Atlantic hurricane season is expected to be busy

Rain batters homes as the eye of Hurricane Matthew passes Daytona Beach, Florida, U.S. October 7, 2016.  REUTERS/Phelan Ebenhack     TPX IMAGES OF THE DAY
Rain batters homes as the eye of Hurricane Matthew passes Daytona Beach, Florida, Oct. 7, 2016. –Phelan Ebenhack / Reuters

The United States can expect an Atlantic hurricane season with more than the usual number of storms, government forecasters said Thursday.

The season, which begins June 1 and runs to Nov. 30, is likely to produce 11 to 17 named storms, experts at the National Oceanic and Atmospheric Administration said. As many as nine of those could become hurricanes, with winds of 74 mph or higher, and as many as four could be major hurricanes with winds of 111 mph or greater, also known as Category 3 or higher.

In an average season, 12 named storms develop, and three of them become major hurricanes. The agency said there was only a 20 percent chance of a below-normal season this year.

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The Atlantic season is off to an early start with the brief appearance of a rare preseason tropical storm, Arlene, in April.

Gerry Bell, the lead seasonal hurricane forecaster with NOAA’s Climate Prediction Center, said the agency anticipated warm sea surface temperatures in the Atlantic Ocean, which can increase the power of storms. But forecasters expect weak or even nonexistent El Niño conditions; that weather phenomenon, which warms the waters of the Pacific Ocean, tends to suppress Atlantic storms.

In 2016, NOAA forecast 10 to 16 named storms; 15 storms developed, including four hurricanes of Category 3 or higher.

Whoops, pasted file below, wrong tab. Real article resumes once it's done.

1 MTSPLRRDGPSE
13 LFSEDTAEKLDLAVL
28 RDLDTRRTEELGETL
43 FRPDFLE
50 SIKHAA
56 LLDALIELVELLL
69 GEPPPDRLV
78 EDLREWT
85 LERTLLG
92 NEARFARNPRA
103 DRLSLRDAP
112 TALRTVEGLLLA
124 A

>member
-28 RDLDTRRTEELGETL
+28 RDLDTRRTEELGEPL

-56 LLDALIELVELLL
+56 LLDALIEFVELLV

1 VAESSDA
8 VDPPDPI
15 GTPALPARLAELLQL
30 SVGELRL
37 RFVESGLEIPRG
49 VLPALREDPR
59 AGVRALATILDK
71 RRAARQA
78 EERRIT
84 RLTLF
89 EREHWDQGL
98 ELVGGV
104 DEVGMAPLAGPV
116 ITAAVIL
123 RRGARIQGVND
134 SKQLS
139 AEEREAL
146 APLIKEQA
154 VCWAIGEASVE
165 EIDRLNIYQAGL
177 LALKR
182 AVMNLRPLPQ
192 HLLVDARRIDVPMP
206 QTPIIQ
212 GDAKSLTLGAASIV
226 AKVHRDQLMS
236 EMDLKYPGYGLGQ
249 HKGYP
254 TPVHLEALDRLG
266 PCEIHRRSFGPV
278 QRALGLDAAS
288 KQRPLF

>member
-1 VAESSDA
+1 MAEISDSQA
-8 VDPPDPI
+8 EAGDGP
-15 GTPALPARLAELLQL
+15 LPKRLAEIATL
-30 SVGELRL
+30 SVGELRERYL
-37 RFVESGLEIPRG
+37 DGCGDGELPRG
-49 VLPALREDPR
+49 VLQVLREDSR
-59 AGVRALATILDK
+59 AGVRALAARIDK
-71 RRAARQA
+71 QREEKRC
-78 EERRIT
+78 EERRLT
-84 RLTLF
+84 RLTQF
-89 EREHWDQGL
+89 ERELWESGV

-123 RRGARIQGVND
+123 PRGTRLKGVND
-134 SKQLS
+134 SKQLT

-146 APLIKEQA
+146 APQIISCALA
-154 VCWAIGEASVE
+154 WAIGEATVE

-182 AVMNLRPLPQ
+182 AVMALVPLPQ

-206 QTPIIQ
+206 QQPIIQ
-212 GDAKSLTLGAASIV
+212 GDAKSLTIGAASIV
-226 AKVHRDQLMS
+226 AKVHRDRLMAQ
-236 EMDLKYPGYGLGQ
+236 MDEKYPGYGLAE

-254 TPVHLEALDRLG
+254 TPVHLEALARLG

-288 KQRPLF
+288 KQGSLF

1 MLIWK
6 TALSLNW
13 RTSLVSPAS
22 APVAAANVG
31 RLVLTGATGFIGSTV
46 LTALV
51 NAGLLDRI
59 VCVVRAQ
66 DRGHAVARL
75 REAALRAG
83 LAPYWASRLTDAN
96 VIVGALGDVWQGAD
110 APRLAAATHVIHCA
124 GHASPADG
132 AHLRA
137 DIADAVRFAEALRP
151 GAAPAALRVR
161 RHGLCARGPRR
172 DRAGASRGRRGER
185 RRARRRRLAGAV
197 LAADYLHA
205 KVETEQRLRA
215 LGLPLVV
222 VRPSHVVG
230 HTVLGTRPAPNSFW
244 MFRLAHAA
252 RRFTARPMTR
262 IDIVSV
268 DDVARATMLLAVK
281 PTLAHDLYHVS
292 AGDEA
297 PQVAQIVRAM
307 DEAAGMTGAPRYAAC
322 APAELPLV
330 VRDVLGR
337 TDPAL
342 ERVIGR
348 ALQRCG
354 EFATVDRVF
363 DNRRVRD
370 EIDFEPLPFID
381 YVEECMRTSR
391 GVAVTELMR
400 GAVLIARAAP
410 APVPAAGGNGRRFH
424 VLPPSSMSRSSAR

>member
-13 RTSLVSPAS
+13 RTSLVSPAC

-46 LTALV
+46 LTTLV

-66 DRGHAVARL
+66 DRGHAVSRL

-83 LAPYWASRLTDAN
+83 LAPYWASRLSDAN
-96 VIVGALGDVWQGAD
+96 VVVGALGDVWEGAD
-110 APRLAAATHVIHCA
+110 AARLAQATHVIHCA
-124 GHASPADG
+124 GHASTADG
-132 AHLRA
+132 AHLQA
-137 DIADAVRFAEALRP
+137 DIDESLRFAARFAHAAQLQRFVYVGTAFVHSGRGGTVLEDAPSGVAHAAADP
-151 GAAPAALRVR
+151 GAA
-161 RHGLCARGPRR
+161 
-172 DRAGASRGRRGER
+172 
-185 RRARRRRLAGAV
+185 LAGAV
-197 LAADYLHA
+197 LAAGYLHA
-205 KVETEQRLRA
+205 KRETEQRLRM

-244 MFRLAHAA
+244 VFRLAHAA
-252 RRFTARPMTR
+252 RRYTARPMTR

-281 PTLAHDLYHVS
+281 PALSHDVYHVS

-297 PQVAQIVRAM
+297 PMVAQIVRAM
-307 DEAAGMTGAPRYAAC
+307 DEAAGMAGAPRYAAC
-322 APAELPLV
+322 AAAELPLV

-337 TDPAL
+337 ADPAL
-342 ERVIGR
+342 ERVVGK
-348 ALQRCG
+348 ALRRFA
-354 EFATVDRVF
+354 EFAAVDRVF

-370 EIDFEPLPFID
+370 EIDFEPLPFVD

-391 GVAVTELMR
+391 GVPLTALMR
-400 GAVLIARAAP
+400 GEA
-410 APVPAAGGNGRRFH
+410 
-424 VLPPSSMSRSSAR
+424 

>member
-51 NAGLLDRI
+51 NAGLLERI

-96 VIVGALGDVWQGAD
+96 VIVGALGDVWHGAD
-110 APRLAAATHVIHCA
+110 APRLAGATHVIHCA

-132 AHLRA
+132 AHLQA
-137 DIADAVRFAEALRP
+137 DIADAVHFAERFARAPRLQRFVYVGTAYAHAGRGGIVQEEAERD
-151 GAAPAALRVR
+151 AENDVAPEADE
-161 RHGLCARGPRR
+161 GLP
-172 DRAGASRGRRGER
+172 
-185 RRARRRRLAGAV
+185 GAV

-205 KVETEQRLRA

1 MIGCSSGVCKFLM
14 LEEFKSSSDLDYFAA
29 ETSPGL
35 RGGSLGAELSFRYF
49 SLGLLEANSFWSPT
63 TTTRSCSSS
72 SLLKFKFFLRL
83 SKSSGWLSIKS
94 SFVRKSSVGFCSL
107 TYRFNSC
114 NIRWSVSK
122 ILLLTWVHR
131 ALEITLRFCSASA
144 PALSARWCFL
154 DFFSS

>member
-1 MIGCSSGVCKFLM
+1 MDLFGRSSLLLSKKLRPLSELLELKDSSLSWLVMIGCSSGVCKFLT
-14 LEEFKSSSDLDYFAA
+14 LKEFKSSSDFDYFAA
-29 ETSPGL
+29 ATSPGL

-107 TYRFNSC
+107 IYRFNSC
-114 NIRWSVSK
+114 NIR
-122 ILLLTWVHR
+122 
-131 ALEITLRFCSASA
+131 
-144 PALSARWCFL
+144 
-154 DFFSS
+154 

Kerry A. Emanuel, an atmospheric scientist at the Massachusetts Institute of Technology, said that publicizing the annual hurricane forecasts can be “inadvertently misleading.” Whatever the number of named storms, he said, the real concern is the number of damaging storms that actually reach land and affect people and property — and “no one pretends to be able to forecast the incidence of dangerous, landfalling storms.”

An active season might not include any storms that strike the United States, while a quiet season can still produce hurricanes like Andrew in 1992, one of the most destructive to hit the country.

Regardless of the forecast, being ready for storms — knowing one’s personal risk, buying flood insurance, discussing an evacuation plan and storing emergency supplies — is vitally important, said Mary Erickson, the deputy director of the National Weather Service. “Preparedness saves lives,” she said.

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NOAA said it was offering new tools online to help people determine their risk from approaching storms, including more precise predictions of a storm’s arrival time than have previously been available.

This year’s hurricane outlook arrives as the White House is proposing budget cuts for NOAA programs, which could undermine initiatives intended to strengthen the agency’s forecasts.

David W. Titley, a former chief operating officer at NOAA, said the proposal would be dead on arrival in Congress. Lawmakers recently passed a bill calling for more funding for forecasting, so “there’s no way they’re going to approve this,” he said.

The forecasting bill, he noted, was signed last month by President Donald Trump.

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